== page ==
Fig. 1 reports the morphology of the ZnO sample after 5 min deposition. The plan view (a) highlights the formation of a complicated basal structure, owing to the connection between the nucleation structures. Despite the proximity of the structures, the network is formed by lamellar structures, which are nearly constant in width (nanowalls). The additional side view in Fig. 1(b) reveals that thin nanowires emerge from the underlying network. The lateral size of the nanowire is controlled by the underlying lamellar structure, with an average value of 45 nm. The section on the nanowires resulted shorter when measured transversally across the lamellar structure, than parallel to it: average values of 37 and 54 nm were measured respectively. Most of the nanowires are vertically oriented; together with the homogeneity of the basal structure, this is and indication that some degree of crystalline orientation is preserved during the growth.


image file: c5ra25019f-f1.tif
Fig. 1 Top-(a) and side-(b) views of the ZnO-5 sample. The basal ZnO structure and the standing nanowires are well distributed and aligned.

Fig. 2 shows the ZnO-15 sample. The combination of the basal network and the standing aligned nanowires is similar to the one observed in the previous sample, but there is evidence of increased density of nanowires. The top view highlights a large number of nanowires nucleated from the underlying network. The lateral dimension of the lamellar structure is similar to that of ZnO-5 sample, indicating that the growth prolongation does not increase it. The dimension of the basal ZnO structure is most probably determined by the size and distribution of the Au nanoparticles, which was the same for ZnO-5 and ZnO-15 samples.


image file: c5ra25019f-f2.tif
Fig. 2 Top-(a) and side-(b) views of the ZnO-15 sample. The nanowires stand aligned over the basal structure.

The cross sectional observation of the samples revealed some insight into the ZnO nanostructure (Fig. 3). The backscattered electrons image of the cross section reveals that a layer of Au nanoparticles is present between the ZnO material and the GaN substrate. This evidence holds for both samples.


image file: c5ra25019f-f3.tif
Fig. 3 SEM cross section of the ZnO-5 (a) and ZnO-15 (b) samples. The catalyst Au nanoparticles are visible in both samples, between the lamellar basal ZnO structure and the GaN substrate.

For longer growth time (ZnO-15) a thinner layer of Au nanoparticles is observed, indicating that Au is consumed as the deposition time increases. At the growth beginning, a VLS mechanism of growth is hypothesized, with the Au nanoparticle that remains at the bottom of the nanowires (root growth), as reported in other works.22 The incorporation of the growth material into the catalytic particle may change the volume and thus the diameter of the particle from its initial size, explaining the dimension of the basal structure having constant width around 45 nm, with respect to the 10 nm to 40 nm diameter observed for Au nanoparticles. The aligned ZnO nanowires growing on the top of the basal structure indicate – on the contrary – a mechanism of vapour–solid (VS) growth where the nanowires nucleate from defects in the basal ZnO network, instead of being driven by ZnO crystallization at the supersaturated Zn–Au catalytic nanoparticle. Probably the two mechanisms coexist in our process. As reported by Levin et al.,20 some residual strain and also presence of stacking faults at the (0001) planes can be expected in the basal structure, while ZnO nanowires could be considered free from strain and with single-crystalline ordering.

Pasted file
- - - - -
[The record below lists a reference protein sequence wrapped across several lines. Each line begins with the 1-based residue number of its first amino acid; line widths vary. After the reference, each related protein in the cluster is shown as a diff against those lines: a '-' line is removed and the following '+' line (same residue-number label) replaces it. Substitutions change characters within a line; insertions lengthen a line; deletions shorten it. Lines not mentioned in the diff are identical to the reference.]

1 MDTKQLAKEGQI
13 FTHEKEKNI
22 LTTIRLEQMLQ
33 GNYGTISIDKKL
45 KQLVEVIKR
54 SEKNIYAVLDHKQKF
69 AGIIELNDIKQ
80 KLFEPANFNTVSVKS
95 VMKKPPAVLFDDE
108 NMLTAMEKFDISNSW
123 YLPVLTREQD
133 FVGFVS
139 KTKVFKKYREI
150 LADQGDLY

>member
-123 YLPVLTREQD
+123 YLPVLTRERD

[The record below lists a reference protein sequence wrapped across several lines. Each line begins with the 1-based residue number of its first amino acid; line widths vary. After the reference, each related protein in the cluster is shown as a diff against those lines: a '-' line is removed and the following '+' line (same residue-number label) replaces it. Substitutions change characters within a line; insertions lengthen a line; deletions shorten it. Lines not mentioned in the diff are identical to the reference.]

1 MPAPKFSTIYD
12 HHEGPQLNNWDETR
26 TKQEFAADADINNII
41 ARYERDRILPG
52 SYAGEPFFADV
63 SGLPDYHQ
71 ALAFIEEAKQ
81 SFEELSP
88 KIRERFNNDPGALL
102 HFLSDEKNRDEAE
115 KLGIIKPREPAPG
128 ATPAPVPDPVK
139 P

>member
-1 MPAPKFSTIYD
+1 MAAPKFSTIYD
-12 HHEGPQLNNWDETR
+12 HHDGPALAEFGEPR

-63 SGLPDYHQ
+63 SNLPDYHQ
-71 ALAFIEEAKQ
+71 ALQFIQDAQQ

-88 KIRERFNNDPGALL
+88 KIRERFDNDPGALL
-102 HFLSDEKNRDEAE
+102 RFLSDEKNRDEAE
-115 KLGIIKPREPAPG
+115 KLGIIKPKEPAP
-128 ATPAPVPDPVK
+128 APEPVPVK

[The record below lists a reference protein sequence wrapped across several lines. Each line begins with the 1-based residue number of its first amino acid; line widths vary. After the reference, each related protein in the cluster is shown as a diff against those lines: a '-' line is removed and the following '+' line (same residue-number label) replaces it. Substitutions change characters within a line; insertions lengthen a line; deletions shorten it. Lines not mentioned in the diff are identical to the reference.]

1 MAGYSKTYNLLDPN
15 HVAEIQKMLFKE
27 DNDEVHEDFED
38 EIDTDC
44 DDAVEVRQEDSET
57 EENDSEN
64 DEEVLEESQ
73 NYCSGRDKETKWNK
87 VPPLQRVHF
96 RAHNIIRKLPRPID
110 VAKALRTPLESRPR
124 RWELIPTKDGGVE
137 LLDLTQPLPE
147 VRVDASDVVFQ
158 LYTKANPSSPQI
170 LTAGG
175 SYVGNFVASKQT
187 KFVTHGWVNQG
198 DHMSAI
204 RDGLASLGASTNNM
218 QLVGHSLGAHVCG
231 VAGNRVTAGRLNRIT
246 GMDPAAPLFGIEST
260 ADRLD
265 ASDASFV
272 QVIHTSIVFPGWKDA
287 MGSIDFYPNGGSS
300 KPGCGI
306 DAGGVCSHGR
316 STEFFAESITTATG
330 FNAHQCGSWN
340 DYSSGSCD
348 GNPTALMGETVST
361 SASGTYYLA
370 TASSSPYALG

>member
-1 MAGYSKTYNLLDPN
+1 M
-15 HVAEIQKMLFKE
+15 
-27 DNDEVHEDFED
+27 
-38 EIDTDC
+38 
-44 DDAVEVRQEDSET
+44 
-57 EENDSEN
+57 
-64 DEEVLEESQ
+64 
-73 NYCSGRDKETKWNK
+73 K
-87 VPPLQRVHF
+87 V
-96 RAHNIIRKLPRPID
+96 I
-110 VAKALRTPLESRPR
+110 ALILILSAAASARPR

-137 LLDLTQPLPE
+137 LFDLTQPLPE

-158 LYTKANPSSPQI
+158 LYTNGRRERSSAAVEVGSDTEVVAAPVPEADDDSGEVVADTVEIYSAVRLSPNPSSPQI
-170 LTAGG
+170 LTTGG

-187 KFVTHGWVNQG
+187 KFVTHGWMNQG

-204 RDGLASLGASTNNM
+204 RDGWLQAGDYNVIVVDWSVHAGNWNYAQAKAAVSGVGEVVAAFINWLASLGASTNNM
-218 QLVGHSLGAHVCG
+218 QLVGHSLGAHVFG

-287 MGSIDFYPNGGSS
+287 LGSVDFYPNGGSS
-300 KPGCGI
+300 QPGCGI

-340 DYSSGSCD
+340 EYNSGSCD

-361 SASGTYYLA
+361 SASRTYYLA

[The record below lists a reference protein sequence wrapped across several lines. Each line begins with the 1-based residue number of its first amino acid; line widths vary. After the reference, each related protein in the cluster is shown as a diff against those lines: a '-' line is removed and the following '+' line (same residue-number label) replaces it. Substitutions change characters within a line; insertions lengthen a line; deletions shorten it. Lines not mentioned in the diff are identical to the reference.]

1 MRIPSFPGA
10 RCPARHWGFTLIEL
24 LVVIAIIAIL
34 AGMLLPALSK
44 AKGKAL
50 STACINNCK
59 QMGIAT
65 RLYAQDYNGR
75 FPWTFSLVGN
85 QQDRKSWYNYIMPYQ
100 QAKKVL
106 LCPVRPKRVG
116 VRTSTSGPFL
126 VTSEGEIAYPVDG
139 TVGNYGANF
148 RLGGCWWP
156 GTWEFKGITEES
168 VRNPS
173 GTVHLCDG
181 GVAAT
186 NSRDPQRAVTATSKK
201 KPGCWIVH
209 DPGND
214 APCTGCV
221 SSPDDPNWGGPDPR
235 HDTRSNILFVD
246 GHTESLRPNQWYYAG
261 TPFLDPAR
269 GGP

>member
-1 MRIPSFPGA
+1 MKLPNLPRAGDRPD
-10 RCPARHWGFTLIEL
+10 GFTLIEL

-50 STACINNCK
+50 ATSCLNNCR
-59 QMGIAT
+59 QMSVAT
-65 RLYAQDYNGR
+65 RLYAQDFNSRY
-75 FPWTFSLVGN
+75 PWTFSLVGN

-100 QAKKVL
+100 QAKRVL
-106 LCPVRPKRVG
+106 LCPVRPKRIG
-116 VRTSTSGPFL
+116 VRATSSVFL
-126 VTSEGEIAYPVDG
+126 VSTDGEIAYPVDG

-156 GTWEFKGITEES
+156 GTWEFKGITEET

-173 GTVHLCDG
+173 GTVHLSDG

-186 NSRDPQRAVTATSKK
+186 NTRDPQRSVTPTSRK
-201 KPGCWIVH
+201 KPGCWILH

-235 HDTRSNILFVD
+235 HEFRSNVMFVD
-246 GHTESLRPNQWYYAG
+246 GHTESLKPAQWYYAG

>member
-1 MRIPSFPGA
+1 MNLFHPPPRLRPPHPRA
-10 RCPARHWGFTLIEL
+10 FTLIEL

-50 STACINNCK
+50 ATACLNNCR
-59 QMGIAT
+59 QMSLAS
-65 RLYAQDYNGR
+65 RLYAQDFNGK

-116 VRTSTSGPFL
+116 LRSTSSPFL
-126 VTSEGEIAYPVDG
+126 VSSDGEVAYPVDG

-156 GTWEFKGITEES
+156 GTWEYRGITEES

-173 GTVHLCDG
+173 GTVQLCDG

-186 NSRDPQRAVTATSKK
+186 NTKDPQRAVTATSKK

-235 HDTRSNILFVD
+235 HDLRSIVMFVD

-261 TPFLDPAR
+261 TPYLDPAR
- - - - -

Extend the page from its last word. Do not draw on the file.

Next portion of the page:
A scheme of the growth process based on the SEM observation is proposed in Fig. 4. The dispersion of gold nanoparticles in Fig. 4(a) has been depicted starting from SEM image of the layer of Au nanoparticles used as a catalyser (see ESI Fig. 2(a)). If the first step of growth occurs by VLS mechanism, nanowires starts where the gold particles are, by root growth (Fig. 4(b)); then the diameter of the nanowires slightly increases to match the diameter of the catalyst particle and lateral growth of nanowalls occurs – Fig. 4(c) – creating connection between rods that makes up the observed basal structure; at the same time vertically aligned nanowires extrudes from the basal structure – Fig. 4(d). The nanowires protruding from the basal structure could be both the prolongation of the nanowires grown by VLS mechanism and new nanowires grown from nanowalls by VS mechanism. This second mechanism is supported by the observation of increased density of nanowires in samples grown for longer time (Fig. 2).


image file: c5ra25019f-f4.tif
Fig. 4 Scheme of the growth process (top view and side view): (a) gold clusters on GaN thin films; (b) thin nanowires starts growing on each gold cluster by VLS process; (c) dimension of the nanowires increases to the dimension of the gold cluster and lateral growth of ZnO occurs, connecting the nanowires into a “basal network”: nanowalls growth; (d) the length of nanowires increases with growth time and they extrudes from the basal structure. For the sake of clarity the underlying gold particles are not represented in (c) and (b) top view.